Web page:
Math has a reputation as the one subject everyone loves to hate. It certainly has its devotees, but many students and teachers alike dread the subject.
The last thing you want is for students to be afraid of a subject. This actively hinders their ability to learn it and use it. So let's talk about some ways to help get past the all-too-common fear of math.
Making the classroom fun can help kids learn. Math doesn't have to be dry exercises. There are plenty of fun ways to study math.
Games, math manipulatives, or student contests are some obvious ways to spice things up. This doesn't have to be strictly for elementary school kids, but it's especially well-suited to that audience.
Math can be fairly abstract. This can be a challenge for a lot of people, especially for the younger kids. A lot of the fun stuff is very hands-on. This can help young kids -- or kids who think differently -- really grasp the subject.
Better student engagement improves student learning. One way to get students engaged is to help them see how math connects to other subjects they already love.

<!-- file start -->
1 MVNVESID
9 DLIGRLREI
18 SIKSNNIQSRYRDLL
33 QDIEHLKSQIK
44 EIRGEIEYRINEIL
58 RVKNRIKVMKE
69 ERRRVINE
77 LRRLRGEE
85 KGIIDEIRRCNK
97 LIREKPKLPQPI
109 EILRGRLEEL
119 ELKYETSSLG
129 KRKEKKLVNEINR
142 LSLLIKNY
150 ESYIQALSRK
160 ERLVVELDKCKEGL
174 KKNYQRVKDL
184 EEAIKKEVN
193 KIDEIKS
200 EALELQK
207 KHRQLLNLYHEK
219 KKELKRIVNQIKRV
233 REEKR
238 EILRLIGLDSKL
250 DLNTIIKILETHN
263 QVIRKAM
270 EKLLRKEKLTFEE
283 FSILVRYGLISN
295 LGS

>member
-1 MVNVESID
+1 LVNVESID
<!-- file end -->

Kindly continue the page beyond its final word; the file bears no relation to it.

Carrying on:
If they love physics, then find them some appealing calculus materials, such as A Tour of the Calculus. If they love history or social studies, introduce them to statistics. If they aren't into politics or debate, How to Lie with Statistics is a terrific book.
But be mindful of respecting their boundaries and earning their trust. Don't be too invasive or pushy. Don't make them feel like you are interrogating them.
Students are unique individuals who learn in their own ways. Not every teaching style is a fit for every student. While you may be limited in how flexible your classroom can be, there are usually some options to explore.
For example, if you have access to an educational software program, see if some combination of classroom and individualized learning within the program may work. If you have more than one option, let students try out each one and see which one they like best.
You can also try pairing a struggling student with another student or help them find online or in-person tutoring.
Find ways to make math relevant to their needs and their lives. Have a conversation in your class about when and how math is used in everyday life, from cooking measurements to leaving a tip at a restaurant, to doing taxes or calculating how much of a percentage of income to ask for in a raise!
Thank you to our guest writer, Lewis Robinson.